Does overweight really mean overlooked?
According to Paul Yarrow it does.
Forget oil spills and Afghanistan, what caught my eye in the media last week was the story of Mr Yarrow (pictured above). He’s the guy at the back of the picture looking pensive and frustrated as if, to quote Russell Howard, he’s taking a tricky shit.
Apparently he’s been popping up like a pale bulby version of the witch from Chorlton & The Wheelies in a lot of the outdoor news broadcasts that the BBC likes to hurl at our telly’s in their attempts to keep us informed and up-dated about the various news items that make our world such an interesting place to live in.
Shove a camera, a boom mic and an anchorman outside Westminster and there Paul Yarrow will be, floating in the background like the inevitable anomaly in “Picture B” of a Spot The Difference picture competition.
A quick news podcast outside the magistrate’s courts and Paul Yarrow will be dynamically standing still in the background, usually to the left of the guy holding the microphone, not saying anything but ready, Goddammit, for anything.
Now this isn’t a real life Where’s Wally viral. No. This is a campaign. This is a media war. This is the start of a big movement (and no, I’m not talking about Russell Howard’s tricky shit).
Paul Yarrow, in his own words to the Evening Standard, said: "It is a statement about the image conscious media. I am overweight and people like me are treated as unsightly because of the way they look.
"I could have a valid point about something but the microphone is always passed to the person alongside me. The point I am making is that the more you push me aside, the more I'm going to be determined to make my presence known."
Now, while I admire Mr Yarrow’s stance and his campaign to give a voice to the voiceless I can’t help wondering about the effectiveness of his crusade. Because, to be honest, standing at the back of a news reporter who the viewer will be concentrating on so they can ingest the information, is not a particularly good way to get noticed and, more saliently, to get taken seriously – which surely is the true aim of Mr Yarrow’s campaign. As it is he’s become something of an internet joke. He’s in serious danger of truly becoming a real life Where’s Wally.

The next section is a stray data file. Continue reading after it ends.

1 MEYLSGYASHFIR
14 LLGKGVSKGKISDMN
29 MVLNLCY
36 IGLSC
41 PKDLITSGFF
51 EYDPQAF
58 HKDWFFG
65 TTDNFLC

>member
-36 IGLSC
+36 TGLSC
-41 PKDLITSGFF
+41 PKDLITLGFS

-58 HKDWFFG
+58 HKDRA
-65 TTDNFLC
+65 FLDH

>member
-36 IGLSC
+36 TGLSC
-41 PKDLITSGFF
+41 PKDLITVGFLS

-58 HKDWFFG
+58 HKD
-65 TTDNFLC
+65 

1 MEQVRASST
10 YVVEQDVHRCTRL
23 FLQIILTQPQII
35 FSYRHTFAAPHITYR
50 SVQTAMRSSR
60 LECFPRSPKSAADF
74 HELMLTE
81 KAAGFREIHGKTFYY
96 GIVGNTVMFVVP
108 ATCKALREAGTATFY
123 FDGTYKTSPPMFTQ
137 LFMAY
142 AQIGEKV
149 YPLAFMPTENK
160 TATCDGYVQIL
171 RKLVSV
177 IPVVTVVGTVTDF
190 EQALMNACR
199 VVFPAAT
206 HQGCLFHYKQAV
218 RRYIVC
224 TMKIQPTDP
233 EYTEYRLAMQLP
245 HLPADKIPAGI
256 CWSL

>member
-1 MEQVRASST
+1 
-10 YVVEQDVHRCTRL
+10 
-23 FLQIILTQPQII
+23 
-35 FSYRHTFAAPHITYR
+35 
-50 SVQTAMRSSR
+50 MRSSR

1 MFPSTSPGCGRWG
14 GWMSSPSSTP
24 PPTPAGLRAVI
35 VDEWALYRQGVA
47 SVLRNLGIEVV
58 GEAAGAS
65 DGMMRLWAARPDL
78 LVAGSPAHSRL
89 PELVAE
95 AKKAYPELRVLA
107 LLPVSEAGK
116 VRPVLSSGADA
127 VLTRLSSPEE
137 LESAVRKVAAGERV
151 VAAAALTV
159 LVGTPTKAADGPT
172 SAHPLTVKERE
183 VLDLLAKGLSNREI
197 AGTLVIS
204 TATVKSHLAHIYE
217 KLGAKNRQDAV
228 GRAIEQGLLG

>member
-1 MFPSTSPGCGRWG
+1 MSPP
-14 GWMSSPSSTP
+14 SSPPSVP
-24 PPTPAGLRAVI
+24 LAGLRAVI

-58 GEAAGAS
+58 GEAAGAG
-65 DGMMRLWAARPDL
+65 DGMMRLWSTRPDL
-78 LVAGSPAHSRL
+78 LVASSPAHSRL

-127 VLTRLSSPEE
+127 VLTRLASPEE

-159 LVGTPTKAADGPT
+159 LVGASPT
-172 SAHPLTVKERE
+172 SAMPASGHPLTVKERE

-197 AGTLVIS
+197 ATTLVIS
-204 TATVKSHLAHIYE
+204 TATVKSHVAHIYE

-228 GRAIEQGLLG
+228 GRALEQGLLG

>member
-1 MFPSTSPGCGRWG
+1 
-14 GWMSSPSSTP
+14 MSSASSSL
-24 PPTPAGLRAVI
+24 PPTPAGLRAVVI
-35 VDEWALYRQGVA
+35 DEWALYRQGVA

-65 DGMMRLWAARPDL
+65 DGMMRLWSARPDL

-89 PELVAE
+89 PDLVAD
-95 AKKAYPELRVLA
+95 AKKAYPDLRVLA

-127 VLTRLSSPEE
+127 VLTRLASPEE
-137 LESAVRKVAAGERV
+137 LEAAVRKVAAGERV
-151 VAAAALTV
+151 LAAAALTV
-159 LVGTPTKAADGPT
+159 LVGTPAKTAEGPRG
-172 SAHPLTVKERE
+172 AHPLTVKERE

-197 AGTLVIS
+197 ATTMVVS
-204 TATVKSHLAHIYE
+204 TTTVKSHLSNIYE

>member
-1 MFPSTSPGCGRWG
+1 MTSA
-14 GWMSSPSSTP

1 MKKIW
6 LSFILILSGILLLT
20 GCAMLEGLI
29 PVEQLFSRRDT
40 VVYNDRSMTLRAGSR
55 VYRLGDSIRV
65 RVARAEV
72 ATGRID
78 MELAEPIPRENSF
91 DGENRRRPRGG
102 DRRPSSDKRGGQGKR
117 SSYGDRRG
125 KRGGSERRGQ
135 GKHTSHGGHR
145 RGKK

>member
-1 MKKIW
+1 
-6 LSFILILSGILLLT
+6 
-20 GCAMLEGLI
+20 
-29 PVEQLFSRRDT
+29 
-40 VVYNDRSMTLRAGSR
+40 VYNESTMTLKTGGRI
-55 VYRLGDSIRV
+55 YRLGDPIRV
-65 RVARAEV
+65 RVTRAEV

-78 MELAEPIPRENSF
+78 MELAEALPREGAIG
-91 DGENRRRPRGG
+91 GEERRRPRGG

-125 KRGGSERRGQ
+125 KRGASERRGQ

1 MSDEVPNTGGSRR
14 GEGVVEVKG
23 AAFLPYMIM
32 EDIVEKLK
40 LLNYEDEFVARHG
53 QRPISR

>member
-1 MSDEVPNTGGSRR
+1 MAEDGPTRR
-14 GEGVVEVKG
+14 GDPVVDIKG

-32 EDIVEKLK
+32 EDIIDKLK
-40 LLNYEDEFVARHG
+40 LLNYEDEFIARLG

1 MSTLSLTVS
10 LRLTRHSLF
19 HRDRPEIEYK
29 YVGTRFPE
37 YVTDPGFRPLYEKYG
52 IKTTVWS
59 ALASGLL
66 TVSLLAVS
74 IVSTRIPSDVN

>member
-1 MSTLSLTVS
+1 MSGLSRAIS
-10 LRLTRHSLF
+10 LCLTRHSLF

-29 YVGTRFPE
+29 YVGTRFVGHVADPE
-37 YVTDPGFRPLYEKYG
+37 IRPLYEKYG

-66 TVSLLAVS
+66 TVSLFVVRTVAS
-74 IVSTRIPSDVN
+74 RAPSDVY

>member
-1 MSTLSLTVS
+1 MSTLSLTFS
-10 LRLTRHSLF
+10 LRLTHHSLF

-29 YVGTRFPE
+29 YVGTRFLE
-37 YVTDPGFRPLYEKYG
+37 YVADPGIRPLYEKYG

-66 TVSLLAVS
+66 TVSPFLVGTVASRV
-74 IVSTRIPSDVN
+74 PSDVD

And is he really doing this on the behalf of all overweight people? Do overweight people really need Paul Yarrow gurning in the background of news reports to make them feel more taken notice of? More to the point, are overweight people really ignored and overlooked in our society in the first place? Are their opinions and their intellect truly counted as worthless?
‘Cos let’s be honest, when you look at most of our MPs, they’re all rather portly to say the least. Being overweight is plainly no bar to political acumen. I suspect also that a good deal of our richest businessmen have supped deep of the fat of the land and have a few spare tyres rolling about the place – usually between the ribcage and the pelvic floor. And does being overweight ever stop you getting on the telly? Of course not. I bet we can all name 5 celebs who could be deemed as being overweight.
In fact here’s 5 for you now straight off the cuff.
1) Ruth Jones (who I’d even say is a bit of a fox)
2) James Corden
3) Dawn French
4) That gingery fella from TimeTeam
5) The annoying opera guy from the GoCompare adverts
OK. So maybe 5 was a bit much. But my point is this: how much is Mr Yarrow’s campaign for the benefit of others and how much is it to satisfy his own personal need for recognition and validation? Because, let’s be honest, we all feel overlooked and ignored sometimes – regardless of our metabolism – but we don’t all throw ourselves under Jon Snow when he’s performing a to-camera monologue for ITN.
Mr Yarrow’s campaign seems a bit... well, shabby and ineffective. There’s nothing to identify his cause – no banners, no sloganeering. He could just as easily be protesting about the fact people with bad hair get ignored by the media. Or people who wear polo-neck sweatshirts.
Let’s hear it loud and proud folks – equal rights for comb-overs who clothes shop at ASDA!